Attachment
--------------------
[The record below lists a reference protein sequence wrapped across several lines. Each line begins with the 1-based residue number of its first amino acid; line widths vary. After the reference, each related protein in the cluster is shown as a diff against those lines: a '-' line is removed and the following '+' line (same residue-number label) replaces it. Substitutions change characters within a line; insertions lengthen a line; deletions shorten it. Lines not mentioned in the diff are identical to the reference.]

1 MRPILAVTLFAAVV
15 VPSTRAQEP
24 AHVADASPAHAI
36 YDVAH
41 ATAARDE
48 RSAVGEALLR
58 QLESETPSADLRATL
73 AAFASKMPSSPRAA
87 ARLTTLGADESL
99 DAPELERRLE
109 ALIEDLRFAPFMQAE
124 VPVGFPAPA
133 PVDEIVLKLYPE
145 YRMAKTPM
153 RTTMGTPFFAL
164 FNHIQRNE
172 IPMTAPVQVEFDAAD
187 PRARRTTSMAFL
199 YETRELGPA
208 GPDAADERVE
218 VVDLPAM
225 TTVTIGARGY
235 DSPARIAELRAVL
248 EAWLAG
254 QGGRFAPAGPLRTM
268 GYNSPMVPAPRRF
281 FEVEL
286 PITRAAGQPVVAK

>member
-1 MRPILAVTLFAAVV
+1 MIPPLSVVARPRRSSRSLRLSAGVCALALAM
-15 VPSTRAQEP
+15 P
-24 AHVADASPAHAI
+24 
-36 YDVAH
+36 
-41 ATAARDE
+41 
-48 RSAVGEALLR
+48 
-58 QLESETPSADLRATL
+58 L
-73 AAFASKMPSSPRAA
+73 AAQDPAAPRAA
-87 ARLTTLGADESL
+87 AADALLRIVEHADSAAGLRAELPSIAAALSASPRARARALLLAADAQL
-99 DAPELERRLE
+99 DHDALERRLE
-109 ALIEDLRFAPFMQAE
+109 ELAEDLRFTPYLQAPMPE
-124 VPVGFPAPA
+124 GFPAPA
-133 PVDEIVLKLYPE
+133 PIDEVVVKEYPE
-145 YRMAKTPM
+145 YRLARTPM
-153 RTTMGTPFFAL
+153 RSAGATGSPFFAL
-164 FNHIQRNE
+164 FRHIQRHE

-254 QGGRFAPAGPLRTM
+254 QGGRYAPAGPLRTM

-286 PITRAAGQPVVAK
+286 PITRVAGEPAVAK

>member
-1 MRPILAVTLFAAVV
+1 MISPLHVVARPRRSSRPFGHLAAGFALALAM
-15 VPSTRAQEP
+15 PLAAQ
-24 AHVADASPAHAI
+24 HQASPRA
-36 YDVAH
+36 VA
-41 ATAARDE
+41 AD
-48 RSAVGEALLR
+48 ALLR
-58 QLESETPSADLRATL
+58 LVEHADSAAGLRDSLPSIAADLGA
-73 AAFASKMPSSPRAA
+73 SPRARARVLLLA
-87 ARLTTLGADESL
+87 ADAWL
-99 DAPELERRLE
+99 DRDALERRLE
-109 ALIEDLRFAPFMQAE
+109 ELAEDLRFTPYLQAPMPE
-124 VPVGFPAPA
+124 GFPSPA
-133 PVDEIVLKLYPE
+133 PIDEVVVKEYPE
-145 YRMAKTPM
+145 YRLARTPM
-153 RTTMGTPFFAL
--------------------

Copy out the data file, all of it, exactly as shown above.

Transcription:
[The record below lists a reference protein sequence wrapped across several lines. Each line begins with the 1-based residue number of its first amino acid; line widths vary. After the reference, each related protein in the cluster is shown as a diff against those lines: a '-' line is removed and the following '+' line (same residue-number label) replaces it. Substitutions change characters within a line; insertions lengthen a line; deletions shorten it. Lines not mentioned in the diff are identical to the reference.]

1 MRPILAVTLFAAVV
15 VPSTRAQEP
24 AHVADASPAHAI
36 YDVAH
41 ATAARDE
48 RSAVGEALLR
58 QLESETPSADLRATL
73 AAFASKMPSSPRAA
87 ARLTTLGADESL
99 DAPELERRLE
109 ALIEDLRFAPFMQAE
124 VPVGFPAPA
133 PVDEIVLKLYPE
145 YRMAKTPM
153 RTTMGTPFFAL
164 FNHIQRNE
172 IPMTAPVQVEFDAAD
187 PRARRTTSMAFL
199 YETRELGPA
208 GPDAADERVE
218 VVDLPAM
225 TTVTIGARGY
235 DSPARIAELRAVL
248 EAWLAG
254 QGGRFAPAGPLRTM
268 GYNSPMVPAPRRF
281 FEVEL
286 PITRAAGQPVVAK

>member
-1 MRPILAVTLFAAVV
+1 MIPPLSVVARPRRSSRSLRLSAGVCALALAM
-15 VPSTRAQEP
+15 P
-24 AHVADASPAHAI
+24 
-36 YDVAH
+36 
-41 ATAARDE
+41 
-48 RSAVGEALLR
+48 
-58 QLESETPSADLRATL
+58 L
-73 AAFASKMPSSPRAA
+73 AAQDPAAPRAA
-87 ARLTTLGADESL
+87 AADALLRIVEHADSAAGLRAELPSIAAALSASPRARARALLLAADAQL
-99 DAPELERRLE
+99 DHDALERRLE
-109 ALIEDLRFAPFMQAE
+109 ELAEDLRFTPYLQAPMPE
-124 VPVGFPAPA
+124 GFPAPA
-133 PVDEIVLKLYPE
+133 PIDEVVVKEYPE
-145 YRMAKTPM
+145 YRLARTPM
-153 RTTMGTPFFAL
+153 RSAGATGSPFFAL
-164 FNHIQRNE
+164 FRHIQRHE

-254 QGGRFAPAGPLRTM
+254 QGGRYAPAGPLRTM

-286 PITRAAGQPVVAK
+286 PITRVAGEPAVAK

>member
-1 MRPILAVTLFAAVV
+1 MISPLHVVARPRRSSRPFGHLAAGFALALAM
-15 VPSTRAQEP
+15 PLAAQ
-24 AHVADASPAHAI
+24 HQASPRA
-36 YDVAH
+36 VA
-41 ATAARDE
+41 AD
-48 RSAVGEALLR
+48 ALLR
-58 QLESETPSADLRATL
+58 LVEHADSAAGLRDSLPSIAADLGA
-73 AAFASKMPSSPRAA
+73 SPRARARVLLLA
-87 ARLTTLGADESL
+87 ADAWL
-99 DAPELERRLE
+99 DRDALERRLE
-109 ALIEDLRFAPFMQAE
+109 ELAEDLRFTPYLQAPMPE
-124 VPVGFPAPA
+124 GFPSPA
-133 PVDEIVLKLYPE
+133 PIDEVVVKEYPE
-145 YRMAKTPM
+145 YRLARTPM
-153 RTTMGTPFFAL